How To Appreciate Military Families


Whenever a new survey of veterans comes out, someone is always surprised to note how the costs of recent wars have been borne by the few. The 2.6 million Americans who served. The 51,000 who were injured. The 6800 who sacrificed their lives in Iraq and Afghanistan.

But I was surprised when the most recent Washingon Post /Kaiser Family Foundation Poll also reported that the “universe of people” affected by that service is also very small.

We wives and husbands and children and parents and siblings occupy a universe that is more intensely affected than our civilian counterparts, not only because of the service members in our own families, but because we are likely simply to know other service members and their families.

Although we might be blind to our own sacrifices, each of us sees military families all over our community that we appreciate greatly.

  • The young mom home with three tiny kids while her husband deploys for nine months.
  • The stepdad who juggles custody of his own kids and his sailor’s kids while she is at sea.
  • The family of an Army Ranger or Navy SEAL who seem to have him home for an instant before he is gone again.
  • The PCSing parent of a special needs child fighting for the most appropriate schooling.
  • The parents of a family of soldiers or Marines or National Guardsmen.
  • Gold Star Families who keep moving forward because there is nowhere else to go.

We know them so we appreciate them. But what can we do for them?


How To Appreciate Military Families

So often we at SpouseBuzz are asked what our civilian neighbors and military friends can do for military families. Here is a short list to spark your imagination:



 Babysitting and carpooling.

I would much rather give someone a gift that they want rather than something I want them to have. So instead of sending a note or a gift when friends go through a deployment, I offer babysitting (even when the last thing I have time to do is babysit.) Military spouses with kids tell our SpouseBuzz team that what they really need is babysitting and a little help getting kids to faraway sports. Hosting the sleepover for a group of friends also counts.




Think Sunday nights.

Most invitations to deployed families occur during holidays. What are you doing for Easter/Mother’s Day/July 4th? But those holidays can be times when the last thing you really want to do is hang with other people’s families. The treasured invitation is for a Sunday night. Ask a family to dinner at your house. Invite them over for popcorn and video games. Call and confess that you made a German Chocolate cake that is so amazing that your friend has gotta come over to try it. Sundays are long and lonely during deployment. It’s nice to have something to look forward to.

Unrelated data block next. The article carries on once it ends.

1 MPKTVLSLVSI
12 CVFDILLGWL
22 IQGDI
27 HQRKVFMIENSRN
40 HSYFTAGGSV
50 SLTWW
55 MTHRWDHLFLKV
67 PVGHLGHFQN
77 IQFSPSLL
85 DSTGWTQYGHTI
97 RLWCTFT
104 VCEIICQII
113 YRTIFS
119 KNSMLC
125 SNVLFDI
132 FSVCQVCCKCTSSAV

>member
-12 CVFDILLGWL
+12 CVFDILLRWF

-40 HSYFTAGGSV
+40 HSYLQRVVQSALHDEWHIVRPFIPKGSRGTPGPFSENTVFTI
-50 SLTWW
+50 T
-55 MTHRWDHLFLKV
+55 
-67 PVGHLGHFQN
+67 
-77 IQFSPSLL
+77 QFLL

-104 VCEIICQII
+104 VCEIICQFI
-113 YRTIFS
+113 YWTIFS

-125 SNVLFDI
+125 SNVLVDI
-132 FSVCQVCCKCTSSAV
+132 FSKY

Include the new kid.

The older military kids get, the harder it is to make friends. If you notice a new kid in your child’s class, make an effort to include them in events. The kid doesn’t need a pity party, he probably just needs someone to cut him a little slack in the social world.



Care packages rock.

If you know a service member who is currently overseas or away from home for bootcamp or a long training, a care package is always welcome. One way to send baked goods that works surprisingly well is our Cake in a Jar project. You bake the cake in individual Mason jars and send canned icing. Find the instructions here: How to Make Military Care Package Cake in a Jar | Our readers tell us that this works really well with zucchini bread, pumpkin bread, and ginger bread, too.



Give the USO a little volunteer love.

If you don't personally know a service member, contact your local branch of the USO. They are a great community resource for all of us who care about military families. They often have care package events for overseas troops--and they know how to get packages overseas seamlessly.



Create some distance employees.

One of the newest ways we hear about people helping military spouses is to let them keep their jobs when they move. Because of improvements in technology, we are hearing about hardworking engineers, lawyers, marketers and even architects whose employers hold onto them wherever their service member is transferred. Once these spouses have proved their work capabilities, it is easier for the company to keep them. Solid spouse employment is a key to stronger marital satisfaction in the military.



Check military charities before you send a check.

There are more than 47,000 nonprofits registered with the IRS that have the word "military" in their mission statement. Not all of these are good. We strongly recommend that before you donate to a military charity that you take 30 seconds to run the name of the charity through Charity Navigator (find out more here: How to Avoid Military Charity Scammers | They keep a running list of organizations that really do help the troops and their families, wounded warriors and veterans of all wars.



Use your American life wisely.

Our service members are willing to sacrifice everything for their families and their fellow citizens. Show them you appreciate it by hanging a flag outside of your house and taking a family picture. Post it on Facebook with your own message of thanks. Then email a copy to the veterans you know thanking them for their service and your freedom. Then go be all you can be, too.






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